Quote of the day

“I say we just let them go and we do this ourselves.”

More (Bryan): The story Allah linked is an important one, so I hope you all take the time to read it. The upshot of it is that the Iraqi Army units involved in the fight described didn’t pull their weight and in fact goofed off and may have played both sides.

I imagine that the people least surprised by this behavior were the US troops there fighting alongside the IA. Our troops are training those guys how to fight, but even more basic than that, they’re training the IA how to be a professional fighting force. That’s going to take time, thanks to the way the IA operated under Saddam.

The troops at Camp Justice explained it to us this way. In the 1980s, the US military started reforming the way it teaches and trains management. It started bringing in business management models like TQM to instill a common management culture (I personally didn’t think much of TQM when the Air Force brought it on in the early 1990s, but never mind that). But even before that, we had the academies and ROTC programs to teach basic leadership and management. That was Washington’s basic idea for West Point: To maintain continuity in the military’s officer corps between conflicts, so we didn’t have to keep re-learning the same lessons of warfare over and over again.

The IA under Saddam has never had any of that culture at all. Officers tended to use their positions to enrich themselves and the enlisted were mostly conscripts who didn’t want to be there. Most officers weren’t managers in any real sense, they were just petty bosses and feudal lords. There was no real NCO echelon to work between the two and form the spine of their army, like our NCOs do. We’re having to change all of that, while the IA engages in warfare against many of its own people as well as external forces like the Iranians who are coming in and training the insurgents. It’s no easy task.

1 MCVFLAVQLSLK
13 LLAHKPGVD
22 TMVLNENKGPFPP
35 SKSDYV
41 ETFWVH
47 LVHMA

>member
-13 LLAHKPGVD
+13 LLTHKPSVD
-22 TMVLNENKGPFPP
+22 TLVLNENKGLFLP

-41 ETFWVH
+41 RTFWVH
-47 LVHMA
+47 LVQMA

For the most part, the quality of a given IA unit depends very heavily on the quality and allegiance of its officers. Most IA officers still haven’t learned how to manage or lead and many aren’t sure if we’re going to be around very long so their allegiances are questionable (and they’re questionable for the usual sectarian and religious reasons too), so their units are not very useful. Throwing them into any fight can be counterproductive. There are some good IA officers, though, particularly in the Diwaniah area, who get it and are building a professional army where they can. They are also targets of the insurgents, and many good IA officers have been assassinated.

So the IA is a very mixed bag, and it’s going to take time to unmix it. If it’s possible to unmix it.